The last competition car built by MG Sports and Racing was a racing version of the V8 MG ZT260. This car was highly modified and lightened it had more power than the standard V8 and a lightweight racing bodykit. The car is now owned by an Australian MG Enthusiast who races it competitively. It is painted dark grey in colour.

Before the ZT 260 was launched, MG created a special concept car: the MG XPower ZT 500. This car was intended to show off what MG can do with the ZT's chassis and was never intended for mass production. The XPower ZT is fitted with a 500 bhp supercharged version of the 4.6 litre V8 fitted to the final production car and has a more aggressive bodykit with larger spoiler. The car was saved by the MG owners club and rebuilt using their extensive facilities and expertise. The car was allocated VIN no 001.

This MG ZT-T became the world's fastest (non-production) estate car in 2003
2004 MG ZT-T 190

Also in 2003, the MG ZT-T became the World's Fastest (non-production) Estate car with a top speed of 225.609 mph (360.9 km/h). It achieved this at 55th annual Bonneville Speed Week Nationals, on the Salt Flats in Utah, USA. This car used an 800+bhp Roush Supercharged V8 engine with other heavy modifications.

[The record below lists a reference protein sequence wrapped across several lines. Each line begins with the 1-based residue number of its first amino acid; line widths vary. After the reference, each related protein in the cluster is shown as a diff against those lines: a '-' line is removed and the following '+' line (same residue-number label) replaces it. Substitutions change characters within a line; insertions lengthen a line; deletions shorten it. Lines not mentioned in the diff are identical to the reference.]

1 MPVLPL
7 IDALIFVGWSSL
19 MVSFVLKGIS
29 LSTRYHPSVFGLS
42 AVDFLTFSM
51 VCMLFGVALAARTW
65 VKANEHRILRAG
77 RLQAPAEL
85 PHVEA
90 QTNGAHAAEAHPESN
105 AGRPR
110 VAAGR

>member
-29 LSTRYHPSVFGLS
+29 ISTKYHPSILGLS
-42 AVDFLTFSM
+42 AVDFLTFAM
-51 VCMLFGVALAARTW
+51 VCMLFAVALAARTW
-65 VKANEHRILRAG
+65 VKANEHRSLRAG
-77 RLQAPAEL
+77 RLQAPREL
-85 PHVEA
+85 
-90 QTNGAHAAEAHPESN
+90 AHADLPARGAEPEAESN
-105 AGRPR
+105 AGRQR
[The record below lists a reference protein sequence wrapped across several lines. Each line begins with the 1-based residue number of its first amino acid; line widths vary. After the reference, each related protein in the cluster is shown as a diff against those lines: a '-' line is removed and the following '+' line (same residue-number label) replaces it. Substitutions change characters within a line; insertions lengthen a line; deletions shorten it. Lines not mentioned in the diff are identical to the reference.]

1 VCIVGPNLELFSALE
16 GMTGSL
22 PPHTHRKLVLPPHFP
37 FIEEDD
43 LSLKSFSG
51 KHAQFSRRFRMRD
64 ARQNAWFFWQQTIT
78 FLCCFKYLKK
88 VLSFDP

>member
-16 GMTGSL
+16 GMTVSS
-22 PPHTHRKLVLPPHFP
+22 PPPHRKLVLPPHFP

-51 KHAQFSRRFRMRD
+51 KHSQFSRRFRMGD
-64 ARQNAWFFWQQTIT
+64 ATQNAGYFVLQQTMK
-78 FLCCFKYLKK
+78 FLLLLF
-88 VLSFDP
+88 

During early 2004, MG-Rover facelifted the design of the ZT and ZT-T to a less retro look, at the same time as the Rover 75 received a facelift.

Nanjing Automobile of China purchased MG Rover in July 2005, three months after the company went bankrupt. Production of the MG ZT effectively resumed in early 2007 in the form of the MG 7.[1]

The cars are still actively supported by an owners club[2] and an owners group specifically for the V8 model.[3] In July 2012 The 75 and ZT Enthusiasts Club was set up to ensure long term preservation of the marque [4]

Flexible electronics design[edit]

The entire in-car entertainment system (Radio Function, Navigation System, Television and Telecommunications systems) is based on a very flexible automotive computer system from BMW.[citation needed][5] As a result the MG ZT can be easily upgraded with the newest BMW technologies including BMW's Bluetooth System, the DVD based Navigation system, and Widescreen displays as well as BMW's CD changers that play MP3s[6]

Engines[edit]